“Nevertheless, the economic side of re-unification was a complete disaster. For purely political reasons, Helmut Kohl, then the German Chancellor, rebuffed the advice of his economic advisors and decided to unite East and West Germany at an exchange rate of one for one. This represented a significant over-valuation of the East German currency. Moreover, the privatization of eastern German state enterprises by the Treuhand… led to massive speculation in eastern German real estate… [and] a property bubble and crash and lingering indebtedness in the German corporate sector.
“To make matters worse, Kohl also pushed through the now infamous east-west Lohnangleichung (wage parity) whereby eastern German worker wages quickly rose to the level in the west. The east was a heavily manufacturing-based economy. So wage parity meant a pricing out of eastern German labour, high unemployment there, and an eventual move of German manufacturing to central and Eastern Europe instead of to the former East Germany.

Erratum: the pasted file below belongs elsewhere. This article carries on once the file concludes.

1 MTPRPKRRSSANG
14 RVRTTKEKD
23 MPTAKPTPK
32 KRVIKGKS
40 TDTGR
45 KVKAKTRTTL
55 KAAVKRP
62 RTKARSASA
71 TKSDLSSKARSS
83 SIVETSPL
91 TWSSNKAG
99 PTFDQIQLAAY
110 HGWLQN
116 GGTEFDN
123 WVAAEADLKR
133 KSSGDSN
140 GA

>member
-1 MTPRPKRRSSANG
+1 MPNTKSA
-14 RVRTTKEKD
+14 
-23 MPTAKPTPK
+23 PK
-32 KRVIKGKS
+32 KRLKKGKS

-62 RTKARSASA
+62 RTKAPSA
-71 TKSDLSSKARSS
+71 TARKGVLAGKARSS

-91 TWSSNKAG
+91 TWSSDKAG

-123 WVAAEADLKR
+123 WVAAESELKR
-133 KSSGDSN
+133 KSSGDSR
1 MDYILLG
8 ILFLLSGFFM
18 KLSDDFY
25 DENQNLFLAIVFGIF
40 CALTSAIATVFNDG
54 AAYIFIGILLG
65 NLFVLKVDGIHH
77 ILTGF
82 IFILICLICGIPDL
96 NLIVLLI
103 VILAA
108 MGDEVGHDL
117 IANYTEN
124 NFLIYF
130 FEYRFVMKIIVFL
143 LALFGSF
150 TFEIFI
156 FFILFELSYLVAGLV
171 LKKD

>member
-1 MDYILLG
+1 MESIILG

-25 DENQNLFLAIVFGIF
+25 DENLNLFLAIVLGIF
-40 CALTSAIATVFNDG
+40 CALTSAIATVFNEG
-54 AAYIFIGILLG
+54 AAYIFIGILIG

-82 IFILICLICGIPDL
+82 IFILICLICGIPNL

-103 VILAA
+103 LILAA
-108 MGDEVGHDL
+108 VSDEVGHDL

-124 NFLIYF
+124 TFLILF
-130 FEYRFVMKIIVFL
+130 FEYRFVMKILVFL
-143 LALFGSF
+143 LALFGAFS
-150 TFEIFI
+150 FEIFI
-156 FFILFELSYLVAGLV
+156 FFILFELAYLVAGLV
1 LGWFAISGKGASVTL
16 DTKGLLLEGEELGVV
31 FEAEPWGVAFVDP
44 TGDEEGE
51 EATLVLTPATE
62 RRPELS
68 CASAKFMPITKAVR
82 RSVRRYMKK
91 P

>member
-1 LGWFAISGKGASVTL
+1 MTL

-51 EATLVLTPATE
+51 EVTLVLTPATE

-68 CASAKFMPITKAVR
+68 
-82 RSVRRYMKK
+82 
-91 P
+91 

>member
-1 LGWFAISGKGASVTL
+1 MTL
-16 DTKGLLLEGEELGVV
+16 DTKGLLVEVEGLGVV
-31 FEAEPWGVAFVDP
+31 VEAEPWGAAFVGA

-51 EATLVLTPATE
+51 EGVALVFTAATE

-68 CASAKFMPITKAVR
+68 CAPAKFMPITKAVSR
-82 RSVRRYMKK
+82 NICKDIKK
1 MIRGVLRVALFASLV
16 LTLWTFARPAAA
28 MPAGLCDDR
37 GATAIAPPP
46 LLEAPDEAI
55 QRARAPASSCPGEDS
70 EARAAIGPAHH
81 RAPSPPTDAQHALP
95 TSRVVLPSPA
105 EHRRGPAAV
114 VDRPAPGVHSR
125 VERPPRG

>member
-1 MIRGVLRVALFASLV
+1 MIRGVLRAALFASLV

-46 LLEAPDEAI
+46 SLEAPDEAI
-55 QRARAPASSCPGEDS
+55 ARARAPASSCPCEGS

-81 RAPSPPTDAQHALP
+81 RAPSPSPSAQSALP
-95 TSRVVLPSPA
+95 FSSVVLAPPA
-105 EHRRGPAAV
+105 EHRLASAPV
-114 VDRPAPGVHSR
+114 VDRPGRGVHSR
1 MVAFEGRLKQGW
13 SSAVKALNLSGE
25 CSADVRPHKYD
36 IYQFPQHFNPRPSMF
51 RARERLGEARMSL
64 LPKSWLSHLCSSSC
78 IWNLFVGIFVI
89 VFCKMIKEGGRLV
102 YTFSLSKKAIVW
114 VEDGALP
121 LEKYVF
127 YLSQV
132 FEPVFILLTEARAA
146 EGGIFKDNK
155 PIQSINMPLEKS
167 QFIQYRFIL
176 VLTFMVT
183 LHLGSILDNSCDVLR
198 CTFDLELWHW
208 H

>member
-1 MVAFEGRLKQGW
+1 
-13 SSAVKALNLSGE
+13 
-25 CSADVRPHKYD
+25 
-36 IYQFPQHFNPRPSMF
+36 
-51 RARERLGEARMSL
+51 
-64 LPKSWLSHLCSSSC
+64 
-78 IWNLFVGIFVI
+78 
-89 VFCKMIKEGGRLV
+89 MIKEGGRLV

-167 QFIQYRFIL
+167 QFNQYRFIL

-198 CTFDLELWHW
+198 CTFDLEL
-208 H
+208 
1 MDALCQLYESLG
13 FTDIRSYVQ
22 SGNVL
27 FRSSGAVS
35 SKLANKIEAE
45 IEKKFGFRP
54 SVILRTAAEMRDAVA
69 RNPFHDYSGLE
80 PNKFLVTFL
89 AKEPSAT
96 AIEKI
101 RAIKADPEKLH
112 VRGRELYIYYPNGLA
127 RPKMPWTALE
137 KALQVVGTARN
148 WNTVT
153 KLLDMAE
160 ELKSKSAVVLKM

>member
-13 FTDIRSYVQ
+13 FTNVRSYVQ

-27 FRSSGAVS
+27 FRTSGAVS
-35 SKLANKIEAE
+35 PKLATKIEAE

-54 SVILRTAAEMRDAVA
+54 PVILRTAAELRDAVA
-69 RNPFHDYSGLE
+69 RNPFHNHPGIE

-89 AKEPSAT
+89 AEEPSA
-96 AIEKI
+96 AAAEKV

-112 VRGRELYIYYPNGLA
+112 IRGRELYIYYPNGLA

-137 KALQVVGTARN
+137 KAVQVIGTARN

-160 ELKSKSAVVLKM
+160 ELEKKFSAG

“In short, eastern Germany was uncompetitive. Forget about blühende Landschaften (a flourishing economy ) in the former East Germany. Try depression. I’m talking unemployment to the high teens, a rise in neo-Nazis amongst unemployed young males, huge municipality and state indebtedness to deal with the social costs, and a mass migration from east to west.
“Many people don’t realize this, but Germany has all of the hallmarks of a country in a balance sheet recession that Japan does. It had a property bubble and bust. It has suffered from high business sector indebtedness. The public sector states and municipalities are now highly indebted as well. The result has been low consumption growth and high household sector savings. And the German economy has been in and out of recession 4 times since reunification as a result. While an aging population plays a large roll here, clearly there is more to it than that.